Joanne Harris has announced she is pulling out of a literature festival “for the first time in my life” because of its demanding contract terms and has called for an industry-wide standard to be introduced.
Chocolat author Harris tweeted earlier today (23rd February) that: “For the first time in my life, and with the utmost regret, I'm pulling out of a festival because of the terms of their contract.”
The festival in question had demanded a six-week exclusivity clause around the author holding any other events in the area, requested unrestricted filming of her attendance there and five free copies of the book. “All this for the princely sum of fifty quid,” Harris said, adding: “No thanks.”
Speaking to The Bookseller, Harris said she was reluctant to disclose the name of the July literature festival because the issues concerned many festivals and she didn’t want there to be a “hate fest” against the event.
However, Harris said to prevent the “unreasonable” demands of festivals getting out of control for authors, an industry standard contract should be drawn up by the Society of Authors.
“The contract terms are unreasonable,” Harris said. “I spoke to my PR at my publisher’s about it and she said there were lots of these contracts around. The exclusivity element is becoming a massive issue because it makes doing a book tour practically impossible and festivals are also asking authors to give permission to be filmed and recorded– with some the festivals charging for downloads of the film and podcasts. The festivals often also send the contract through really late after you have already agreed to appear and it has announced you are appearing, making it hard for authors not to agree to the terms.
“I think it is time for the Society of Authors to have an industry standard contracts rather than allow festivals to decide their own terms,” Harris added.
Authors "love" doing festivals, the Transworld author said, but the list of demands they have to agree to was "eroding the good will” of writers.
“These festivals are expecting everyone to be paid apart from the author, which the festival is built around,” Harris said. “It is time we really had a look at this. It was OK 50 years ago but it is not OK now. Especially young or unknown authors who can’t afford to go and have to pay their own travel. I am speaking out because someone needs to take a stance where others might feel they can’t. Somewhere along the line it has become accepted that authors don’t get paid for this type of thing. We need to send the message out that art isn’t free, that art has a worth and needs to be paid for.”
Harris said she was now “reluctant” to attend festivals which do not offer a fee, although she will return the fee for a small festival, she said.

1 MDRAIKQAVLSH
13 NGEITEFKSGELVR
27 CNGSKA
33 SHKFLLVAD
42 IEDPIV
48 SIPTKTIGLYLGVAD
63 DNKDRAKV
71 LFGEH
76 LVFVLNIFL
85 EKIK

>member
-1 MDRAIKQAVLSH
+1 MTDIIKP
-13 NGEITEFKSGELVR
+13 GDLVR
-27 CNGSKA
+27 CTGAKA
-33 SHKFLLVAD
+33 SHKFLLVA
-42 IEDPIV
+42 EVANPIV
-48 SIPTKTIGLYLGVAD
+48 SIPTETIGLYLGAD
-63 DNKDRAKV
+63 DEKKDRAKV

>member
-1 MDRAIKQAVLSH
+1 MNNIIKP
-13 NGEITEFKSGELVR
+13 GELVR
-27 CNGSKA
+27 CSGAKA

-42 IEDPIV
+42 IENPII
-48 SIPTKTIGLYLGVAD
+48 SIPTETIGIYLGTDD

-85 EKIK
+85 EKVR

Last month, author and Society of Authors president Philip Pullman announced he was standing down from his position as patron of Oxford Literary Festival because it did not pay authors to speak, despite him trying to “long persuade” them to.
At the time, he said: "Festivals pay everyone else who’s professionally involved.They pay for the electricity they use, they pay rent for the lecture halls they hire, they pay the people who supply the marquees and the toilets, they pay the publicists and the professional administrators, they pay for the drinks receptions, they pay the people who cook and serve the ‘black tie dinners’, they pay the people who design and print the brochures and the programmes, they pay the people who do the cleaning. Only the authors are expected to work for nothing. Many of us have had enough of that.”
Shortly afterwards, prominent writers including Harris and Linda Grant, Denise Mina, and Francesca Simon called for publishers and fellow authors to boycott events which didn’t pay authors in a letter to The Bookseller.
The Society of Authors (SoA) has drawn up a document of "Minimum Practice Guidelines" for literary festivals, covering the areas of transparency, payment and expenses, rights, arrangements and book sales.
Nicola Solomon, c.e.o of the SoA, said: "We do not advocate a standard contract but we do urge all festivals to follow our guidelines. Like Joanne, we have seen a number of festivals which try to impose an exclusivity period on authors. This strikes us as most unfair and singularly inappropriate, particularly when authors are paid so little for festivals. We will be adding this to our guidelines when we revise them later in the year."
She added: "Contracts should be given at the time the author is first contacted so they know what terms are being requested. Authors should not be recorded without permission and use of any such recordings, even for publicity purposes should attract an extra fee."
Oxford Literary Festival has since said it would “meet with all interested parties to discuss how to achieve payment of fees for all speakers" from 2017.
Harris has previously issued a 12-point “Writer’s Manifesto” at Manchester Literature Festival, arguing that “a writer and their readers should be based on mutual respect.”